One of the benefits of owning your own small business is the ability to be nimble and make quick financial and operational decisions when the need arises.
Shawn and Mariah Butenschoen are proof of this. The Butenschoens own a five-acre organic blueberry farm in Elverson, a town in the Northwest part of the state, just a short drive from the Canadian border.
The Butenschoens also own Probably Shouldn’t Distillery, which is located on the farm. The distillery is where in the past year or so, Shawn and Mariah’s willingness to adapt has benefited their business and their neighbors in Whatcom County.
As the distillery business improved, the Butenschoens were increasing usage of their 80-gallon double boiler, running it as much as 10 hours a day. The increased usage meant an increase in energy costs and that was having an effect on the bottom line. Shawn began investigating possible alternative energy sources and that led him to RD’s Rural Energy for America Program (REAP). The Butenschoens put their application together and in April 2019 they received a REAP grant for $7,145 to help invest in a 10kW solar array, which was installed the following month on the roof of the distillery.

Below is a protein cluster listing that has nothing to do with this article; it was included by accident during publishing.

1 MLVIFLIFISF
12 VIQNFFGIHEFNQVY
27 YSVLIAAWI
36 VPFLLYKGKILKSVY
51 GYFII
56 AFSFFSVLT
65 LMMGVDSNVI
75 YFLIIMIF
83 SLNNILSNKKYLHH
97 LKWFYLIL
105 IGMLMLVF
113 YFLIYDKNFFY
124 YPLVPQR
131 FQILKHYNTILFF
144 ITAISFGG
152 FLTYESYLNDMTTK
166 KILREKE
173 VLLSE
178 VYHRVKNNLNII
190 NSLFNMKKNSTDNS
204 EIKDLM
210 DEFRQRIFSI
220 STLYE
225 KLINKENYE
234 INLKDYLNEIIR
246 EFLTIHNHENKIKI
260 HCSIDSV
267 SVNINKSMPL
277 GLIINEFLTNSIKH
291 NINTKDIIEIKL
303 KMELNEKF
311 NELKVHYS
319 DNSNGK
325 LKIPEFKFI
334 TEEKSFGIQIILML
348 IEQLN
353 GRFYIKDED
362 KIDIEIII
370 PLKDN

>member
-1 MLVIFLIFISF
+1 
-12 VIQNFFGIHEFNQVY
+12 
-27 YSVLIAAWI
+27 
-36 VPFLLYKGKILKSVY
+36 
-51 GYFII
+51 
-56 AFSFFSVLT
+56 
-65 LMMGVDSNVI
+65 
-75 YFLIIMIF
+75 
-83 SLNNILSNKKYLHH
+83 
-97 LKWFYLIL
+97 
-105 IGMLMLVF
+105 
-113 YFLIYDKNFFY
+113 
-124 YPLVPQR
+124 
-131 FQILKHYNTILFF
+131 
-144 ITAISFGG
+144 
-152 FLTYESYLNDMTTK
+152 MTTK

A year later, the Butenschoens ability to adapt quickly would have an even larger impact.
When the COVID-19 outbreak came to Washington in March, the Butenschoens saw an opportunity to help their community. Within a matter of days, they began producing hand sanitizer in addition to the normal distillery operations. They were able to produce large amounts of the in-demand product thanks to partnerships with their yeast supplier and with FrinGe Brewing in nearby Ferndale.
They made donations to local schools, Catholic Community Services and the Lighthouse Mission, which helps the homeless.
The Butenschoens serve as a great example for fellow Washingtonians, both in the way they operate their business and in their service to their community.
Photo: Shawn and Mariah Butenschoen’s willingness to adapt has helped their business and their community. Photo by Dean Koepfler.